We’re pleased to have another guest article for you today, this time by Russian author Maxim Popenker (you may recognize him from his encyclopedic web site of firearms, world.guns.ru). He got his hands on a silenced Russia PB pistol, something we have very little chance of seeing over here in the US, and offered us this writeup:
Guns of the Spetsnaz – 9mm PB silenced pistol
by Maxim Popenker
Soviet (Red) army and NKVD (Internal affairs) troops began to use silenced weapons during the WW2. Those weapons included the Mosin M1891/30 rifle and Nagant M1895 revolver, both fitted with Maxim-type quick-detachable silencers known as “Pribor Bramit” (Bramit device; Bramit was an acronym for Mitin brothers who developed the unit). The M1891/30 rifles were used with special subsonic ammunition (often handloaded by troops; process involved disassembling of the standard round, removing most of the power charge and filling the empty space with some inert filler). Silenced Nagant revolvers were most often used with special ammunition, loaded to standard velocities (which happened to be subsonic) but loaded with pointed bullet which ensured longer service life of the rubber baffle used in the Bramit silencer.
For some period after the WW2 the silenced weaponry disappeared from the Soviet military scene, as the minds were mostly occupied with stuff like nuclear bombs and missiles. However, appearance of the NATO tactical nuclear missiles, which were located in Europe and aimed at USSR, brought to life an idea of missile killers – elite stealth units capable of infiltration into the enemy territories to strike at missile launchers, C&C posts and ammunition dumps at the moment of “Hour X”. Obviously, such troops, known as “Voiska Spetsialnogo Naznachenija” (Special purpose troops) or Spetsnaz in short, required some special weapons to operate in stealth mode, and silenced pistols were on the top of their shopping list.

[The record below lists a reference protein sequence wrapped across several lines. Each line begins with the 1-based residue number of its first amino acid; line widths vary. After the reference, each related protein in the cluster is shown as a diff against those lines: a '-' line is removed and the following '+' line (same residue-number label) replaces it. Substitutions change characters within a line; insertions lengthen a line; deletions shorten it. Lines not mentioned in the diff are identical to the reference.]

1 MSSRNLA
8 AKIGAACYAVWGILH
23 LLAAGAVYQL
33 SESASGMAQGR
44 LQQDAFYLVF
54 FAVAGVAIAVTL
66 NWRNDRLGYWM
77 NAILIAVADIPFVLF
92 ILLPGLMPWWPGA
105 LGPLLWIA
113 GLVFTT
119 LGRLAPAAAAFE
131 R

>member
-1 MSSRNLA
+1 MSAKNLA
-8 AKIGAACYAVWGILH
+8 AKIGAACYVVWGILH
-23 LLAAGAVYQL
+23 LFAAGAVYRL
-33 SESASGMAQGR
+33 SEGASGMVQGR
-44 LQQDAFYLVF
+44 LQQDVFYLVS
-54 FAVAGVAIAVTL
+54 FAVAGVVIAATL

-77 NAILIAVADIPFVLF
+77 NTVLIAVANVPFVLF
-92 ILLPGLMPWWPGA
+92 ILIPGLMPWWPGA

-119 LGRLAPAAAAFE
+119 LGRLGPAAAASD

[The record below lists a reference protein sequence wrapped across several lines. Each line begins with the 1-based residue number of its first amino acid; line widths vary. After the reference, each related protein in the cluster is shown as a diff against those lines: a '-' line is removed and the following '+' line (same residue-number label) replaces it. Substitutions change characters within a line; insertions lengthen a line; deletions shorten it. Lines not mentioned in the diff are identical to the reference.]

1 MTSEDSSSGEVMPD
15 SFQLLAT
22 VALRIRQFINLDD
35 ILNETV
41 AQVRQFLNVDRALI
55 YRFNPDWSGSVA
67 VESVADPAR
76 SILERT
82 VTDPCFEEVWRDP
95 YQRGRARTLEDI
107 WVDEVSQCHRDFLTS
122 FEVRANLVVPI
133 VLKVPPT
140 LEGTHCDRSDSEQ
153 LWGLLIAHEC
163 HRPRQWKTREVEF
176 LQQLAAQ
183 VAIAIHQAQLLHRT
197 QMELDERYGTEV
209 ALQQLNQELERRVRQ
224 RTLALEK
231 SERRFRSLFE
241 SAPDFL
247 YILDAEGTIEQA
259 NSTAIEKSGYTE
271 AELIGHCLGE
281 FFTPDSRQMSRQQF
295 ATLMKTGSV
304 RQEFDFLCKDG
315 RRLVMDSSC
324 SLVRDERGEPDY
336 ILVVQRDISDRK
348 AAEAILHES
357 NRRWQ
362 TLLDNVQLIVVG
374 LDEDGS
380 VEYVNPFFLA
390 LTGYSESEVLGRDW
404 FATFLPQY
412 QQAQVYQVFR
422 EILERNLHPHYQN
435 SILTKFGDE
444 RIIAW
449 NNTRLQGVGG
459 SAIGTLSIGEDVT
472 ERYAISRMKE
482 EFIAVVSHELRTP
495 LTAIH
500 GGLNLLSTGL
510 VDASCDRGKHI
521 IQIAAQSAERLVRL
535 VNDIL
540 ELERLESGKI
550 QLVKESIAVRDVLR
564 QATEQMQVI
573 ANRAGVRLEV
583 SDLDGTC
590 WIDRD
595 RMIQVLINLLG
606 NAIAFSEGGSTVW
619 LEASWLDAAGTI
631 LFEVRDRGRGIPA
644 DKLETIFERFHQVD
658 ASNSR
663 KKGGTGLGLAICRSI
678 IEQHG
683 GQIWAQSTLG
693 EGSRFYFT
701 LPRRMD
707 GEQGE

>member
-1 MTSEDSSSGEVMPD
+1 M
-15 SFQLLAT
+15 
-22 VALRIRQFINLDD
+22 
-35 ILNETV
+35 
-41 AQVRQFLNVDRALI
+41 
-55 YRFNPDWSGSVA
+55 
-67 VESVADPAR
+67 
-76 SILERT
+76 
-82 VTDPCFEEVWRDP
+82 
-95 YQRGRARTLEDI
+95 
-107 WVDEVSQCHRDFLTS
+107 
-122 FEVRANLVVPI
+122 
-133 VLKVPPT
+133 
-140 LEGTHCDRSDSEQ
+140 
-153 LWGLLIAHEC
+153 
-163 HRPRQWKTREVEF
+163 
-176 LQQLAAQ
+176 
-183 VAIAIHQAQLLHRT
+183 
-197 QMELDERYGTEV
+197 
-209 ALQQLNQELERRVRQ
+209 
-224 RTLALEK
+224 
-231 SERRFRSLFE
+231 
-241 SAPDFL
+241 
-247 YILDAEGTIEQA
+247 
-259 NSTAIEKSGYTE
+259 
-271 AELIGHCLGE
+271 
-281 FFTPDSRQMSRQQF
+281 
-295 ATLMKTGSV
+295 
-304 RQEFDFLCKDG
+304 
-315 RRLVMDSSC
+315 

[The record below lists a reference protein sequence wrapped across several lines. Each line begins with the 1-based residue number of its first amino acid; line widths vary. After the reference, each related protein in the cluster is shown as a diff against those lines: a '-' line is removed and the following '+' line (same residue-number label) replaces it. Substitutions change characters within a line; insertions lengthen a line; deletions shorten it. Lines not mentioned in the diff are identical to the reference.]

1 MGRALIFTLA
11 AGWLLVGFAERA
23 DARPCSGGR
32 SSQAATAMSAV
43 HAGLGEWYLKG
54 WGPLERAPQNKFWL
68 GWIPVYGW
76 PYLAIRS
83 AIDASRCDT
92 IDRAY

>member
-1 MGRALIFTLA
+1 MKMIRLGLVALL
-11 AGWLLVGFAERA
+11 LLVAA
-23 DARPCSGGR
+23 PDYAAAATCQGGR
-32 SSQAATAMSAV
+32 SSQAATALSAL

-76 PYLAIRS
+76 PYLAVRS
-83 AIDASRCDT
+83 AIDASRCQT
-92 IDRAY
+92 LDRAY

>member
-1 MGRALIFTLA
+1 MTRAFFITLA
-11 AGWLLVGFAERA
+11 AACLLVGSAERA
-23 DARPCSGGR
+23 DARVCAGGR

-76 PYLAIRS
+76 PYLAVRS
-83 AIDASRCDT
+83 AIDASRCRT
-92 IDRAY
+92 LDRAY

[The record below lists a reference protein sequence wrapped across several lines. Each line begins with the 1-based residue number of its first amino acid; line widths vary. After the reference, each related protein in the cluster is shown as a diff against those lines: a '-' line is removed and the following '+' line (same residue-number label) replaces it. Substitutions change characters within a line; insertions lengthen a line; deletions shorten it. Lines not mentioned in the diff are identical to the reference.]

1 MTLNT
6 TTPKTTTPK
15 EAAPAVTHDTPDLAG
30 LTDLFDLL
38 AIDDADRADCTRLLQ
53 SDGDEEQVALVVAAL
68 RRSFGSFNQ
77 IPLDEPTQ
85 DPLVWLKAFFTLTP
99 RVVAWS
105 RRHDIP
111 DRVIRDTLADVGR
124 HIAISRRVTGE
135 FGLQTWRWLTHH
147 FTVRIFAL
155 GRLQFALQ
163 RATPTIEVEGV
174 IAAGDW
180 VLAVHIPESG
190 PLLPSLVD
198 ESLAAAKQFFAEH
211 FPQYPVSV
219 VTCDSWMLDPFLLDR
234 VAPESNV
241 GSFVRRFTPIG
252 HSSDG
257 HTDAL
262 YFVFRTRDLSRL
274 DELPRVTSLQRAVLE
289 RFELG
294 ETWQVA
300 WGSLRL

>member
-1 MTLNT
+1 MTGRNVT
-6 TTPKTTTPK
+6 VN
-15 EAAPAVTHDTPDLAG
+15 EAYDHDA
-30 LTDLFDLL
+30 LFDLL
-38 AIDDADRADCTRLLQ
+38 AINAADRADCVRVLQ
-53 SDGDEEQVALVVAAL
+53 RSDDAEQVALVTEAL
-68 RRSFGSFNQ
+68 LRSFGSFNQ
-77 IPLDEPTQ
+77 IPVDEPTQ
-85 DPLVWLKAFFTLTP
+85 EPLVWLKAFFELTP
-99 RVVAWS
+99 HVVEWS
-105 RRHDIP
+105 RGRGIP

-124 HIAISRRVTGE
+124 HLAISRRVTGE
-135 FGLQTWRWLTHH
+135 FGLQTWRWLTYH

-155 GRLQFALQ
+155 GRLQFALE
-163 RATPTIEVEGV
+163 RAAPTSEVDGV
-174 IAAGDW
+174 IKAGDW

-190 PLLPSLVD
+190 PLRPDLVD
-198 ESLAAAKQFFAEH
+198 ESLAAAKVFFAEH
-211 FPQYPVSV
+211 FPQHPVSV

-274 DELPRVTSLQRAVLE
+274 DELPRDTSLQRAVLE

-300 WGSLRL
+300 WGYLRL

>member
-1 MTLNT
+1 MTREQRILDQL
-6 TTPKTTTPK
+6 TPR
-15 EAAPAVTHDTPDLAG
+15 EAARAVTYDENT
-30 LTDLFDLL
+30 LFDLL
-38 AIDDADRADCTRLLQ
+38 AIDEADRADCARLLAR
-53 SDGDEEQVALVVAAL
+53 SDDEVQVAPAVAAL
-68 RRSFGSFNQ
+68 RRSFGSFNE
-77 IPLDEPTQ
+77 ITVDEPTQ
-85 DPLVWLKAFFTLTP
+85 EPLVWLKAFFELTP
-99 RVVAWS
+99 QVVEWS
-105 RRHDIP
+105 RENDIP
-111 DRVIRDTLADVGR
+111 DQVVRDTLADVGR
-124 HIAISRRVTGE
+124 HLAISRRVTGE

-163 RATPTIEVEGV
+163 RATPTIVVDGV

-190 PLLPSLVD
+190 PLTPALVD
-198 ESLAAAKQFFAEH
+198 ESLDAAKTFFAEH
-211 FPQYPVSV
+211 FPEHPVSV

The integrally silenced PB (Pistolet Beschumnyj – noiseless pistol, official military index 6P9) was introduced in 1967 for use by various Spetsnaz units. Manufacture of the PB pistols was stopped in the mid-eighties, but was resumed about fifteen years later due to constant demand for such specialized weapons. It was and still is made at the same factory that makes PM pistols – the Izhevsk Mechanical Plant.
The PB is based on the Makarov PM but heavily modified to accept a semi-integral silencer of unusual design. The pistol is designed to fire standard 9×18 PM ammunition, and to ensure that the velocity of the bullets remains subsonic regardless of the external conditions (i.e. temperature), the barrel has small ports that allow some of propellant gas to escape into the rear part of the silencer. The front part of the silencer can be quickly detached and is mounted onto the rear part by the means of an interrupted thread lock. The front part of the silencer contains three steel baffles which are formed from sheet steel as a single removable unit, and, while the pistol is intended to be fired with both parts of the silencer in place, in emergency situations it also can be safely fired without the front part of the silencer. The sound signature in this case will be more significant, of course.